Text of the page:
Hackman and Johnson (1991) also suggest that an interactive leader provides better direction than a non-interactive leader. In order to meet the needs of the follower, the leader must take a posture of open participation with follower. They also contend ‘that interaction is central to putting leadership into motion’. Many other theories (and practical experiences) of leadership emphasize the need for (effective) communication in order to attain success. Remember, though, communication is not interaction, it’s merely the conduit between individuals. The important issues are found in dictionary definitions... "acting in close relation with each other" or "affecting each others behaviour".


Perhaps the most elemental characteristic of the transformational leader, "more than anything else, transformational leaders communicate a vision to their followers" (Hackman & Johnson, 1991). Zorn (1991) notes that vision helps to rally action toward achievement of the goal. Leaders must not only speak the vision, they must also enact the vision for individuals and the organization. Vision sets the direction and it is impossible to get where you want to be without direction. Can you or you staff quote your company’s vision (or your own for that matter). So much has been said about vision and its central role in business and success, any more here would be superfluous.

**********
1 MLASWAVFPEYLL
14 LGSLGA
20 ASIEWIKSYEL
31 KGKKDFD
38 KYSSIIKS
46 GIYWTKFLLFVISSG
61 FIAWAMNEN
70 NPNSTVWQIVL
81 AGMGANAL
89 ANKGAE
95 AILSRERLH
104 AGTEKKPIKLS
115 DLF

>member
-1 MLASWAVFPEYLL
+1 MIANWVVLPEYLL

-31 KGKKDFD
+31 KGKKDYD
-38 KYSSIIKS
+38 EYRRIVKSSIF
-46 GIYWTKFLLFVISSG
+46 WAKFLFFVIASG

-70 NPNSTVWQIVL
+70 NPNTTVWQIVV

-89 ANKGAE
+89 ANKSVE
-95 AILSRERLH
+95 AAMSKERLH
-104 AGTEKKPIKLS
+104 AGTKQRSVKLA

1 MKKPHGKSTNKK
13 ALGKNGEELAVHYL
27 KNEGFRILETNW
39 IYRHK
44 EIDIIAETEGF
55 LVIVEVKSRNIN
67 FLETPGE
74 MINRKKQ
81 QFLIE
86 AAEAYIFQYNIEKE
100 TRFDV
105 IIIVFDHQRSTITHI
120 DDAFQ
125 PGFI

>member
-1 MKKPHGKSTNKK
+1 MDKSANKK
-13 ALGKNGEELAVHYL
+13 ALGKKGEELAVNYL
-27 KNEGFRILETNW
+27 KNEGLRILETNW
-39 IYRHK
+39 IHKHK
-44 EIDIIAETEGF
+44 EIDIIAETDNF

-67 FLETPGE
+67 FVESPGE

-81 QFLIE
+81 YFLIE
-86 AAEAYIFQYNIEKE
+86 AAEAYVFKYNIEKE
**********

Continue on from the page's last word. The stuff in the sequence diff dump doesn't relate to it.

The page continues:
Worth a thought!

Refs: Hackman, M. & Johnson, C. (1991) Leadership. Waveland Press. Zorn T E (1991). Construct system development, transformational leadership and leadership messages. Sthn Communication Jrnl, 56 (3), 178-193. Journal of Leadership Studies in 1995 and have a Happy New Year!

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Coins of the Realm

A rare find indeed

by Jan Olav Aamlid
President House of the Golden Coin

In the early 80s, after my first trip to Thailand, Bangkok and Pattaya, I decided to start collecting Thai coins, even though my knowledge of Thai coins was not the greatest. However, I had seen some of my colleagues’ in Bangkok, and bought the Tony Oliver catalogue for Thai coins.

On the way back to Norway I had a stopover in Copenhagen. There I went to see a well-known dealer, Montstuen (The Coinroom). I asked Hans Lundin, the owner, if he had any Thai coins. He started to laugh, and said that this was the first time he had someone asking for Thai coins.

One baht 1860 struck in large numbers.

After searching in his trays he found some coins from Southeast Asia, and I picked out the ones that were from Thailand. Altogether there were about 15 coins, most of them from King Mongkut (Rama IV) who reigned from 1851 till 1868, and King Chulalongkorn (Rama V) who reigned from 1868 till 1910. I asked for a price, and my Danish college quoted me his price. We then had our usual little discussion over the price and a deal was done.